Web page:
CHICAGO -- Chicago Cubs manager Joe Maddon will return to Tropicana Park in Tampa Bay for the first time on Tuesday since leaving as the only manager of the Rays to take them to a World Series.
"Yeah, post-hurricane, the way this has all unfurled with all that had gone on, and things turned out OK," Maddon said Sunday morning. "So that is very helpful. Beyond that, I'm really eager to go back."
Maddon managed in Tampa from 2006 to '14 before opting out of a deal and accepting the same position with the Cubs. The Rays lost the 2008 World Series to the Philadelphia Phillies before Maddon finally broke through and won a ring with the Cubs in 2016. Now he returns to the city of his first job as a big league skipper after he had worked decades in the Angels organization.
"Having broken the ice with the Angels is going to be very helpful going back and visiting with the Rays," Maddon said. "I'm really looking forward to it. ... Looking forward to driving over the Gandy Bridge. I love that. Hopefully I don't get a ticket. It's possible, on the way back (from the ballpark), especially."
His methods in small-market Tampa Bay led to four playoff appearances while playing in a division with heavy spenders like the New York Yankees and Boston Red Sox. Maddon lives in the Tampa Bay area in the offseason and is nostalgic about returning to Tropicana Field, located in St. Petersburg, though he's never been shy about its limitations as a ballpark. Despite the success of the Rays, they've never drawn well.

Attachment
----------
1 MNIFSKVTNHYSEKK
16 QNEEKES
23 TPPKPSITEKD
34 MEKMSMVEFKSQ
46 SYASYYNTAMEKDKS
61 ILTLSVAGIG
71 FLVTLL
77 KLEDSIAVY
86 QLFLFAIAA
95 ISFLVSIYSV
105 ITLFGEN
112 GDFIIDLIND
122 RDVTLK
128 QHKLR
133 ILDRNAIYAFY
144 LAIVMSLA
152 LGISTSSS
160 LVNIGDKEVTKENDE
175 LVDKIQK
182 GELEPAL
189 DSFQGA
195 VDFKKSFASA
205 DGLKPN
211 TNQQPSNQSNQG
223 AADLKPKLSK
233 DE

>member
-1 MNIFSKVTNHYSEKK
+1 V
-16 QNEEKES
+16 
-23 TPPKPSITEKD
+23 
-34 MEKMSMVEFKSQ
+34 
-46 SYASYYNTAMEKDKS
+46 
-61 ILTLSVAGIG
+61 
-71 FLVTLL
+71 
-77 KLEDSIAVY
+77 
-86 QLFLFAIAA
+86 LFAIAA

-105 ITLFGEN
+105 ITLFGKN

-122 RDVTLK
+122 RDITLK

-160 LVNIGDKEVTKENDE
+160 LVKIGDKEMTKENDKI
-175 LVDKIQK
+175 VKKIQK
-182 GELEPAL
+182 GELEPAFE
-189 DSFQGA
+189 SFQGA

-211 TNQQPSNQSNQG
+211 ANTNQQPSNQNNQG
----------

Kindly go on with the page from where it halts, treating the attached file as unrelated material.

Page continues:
"I've always thought it should have been in Tampa," Maddon said. "They would get upset with me when I would say things like that. It should be on that side (of the water). It should be much easier to get to after work. ... (And) when your game is impacted by the roof; that should never happen."
As for his legacy as a manager, Maddon contemplated one thing as he arrived at Wrigley Field on Sunday before taking on the St. Louis Cardinals.
"The only thing I've focused on regarding my legacy to this point is the fact that I think I've really altered dress codes," Maddon said, only half-kidding. "I always thought the dress code was one of the most absurd things ever invented in Major League Baseball. They would wear all these expensive suits in the hope of winning because they wore an expensive suit.
"I never understood why it was so important to go from a clubhouse, to a bus, to a tarmac, to a plane, to a tarmac, to a bus, to a hotel lobby, to your room and why it was so important to dress up. If I leave any kind of legacy within this game I would be pointed at in regards to changing the dress code."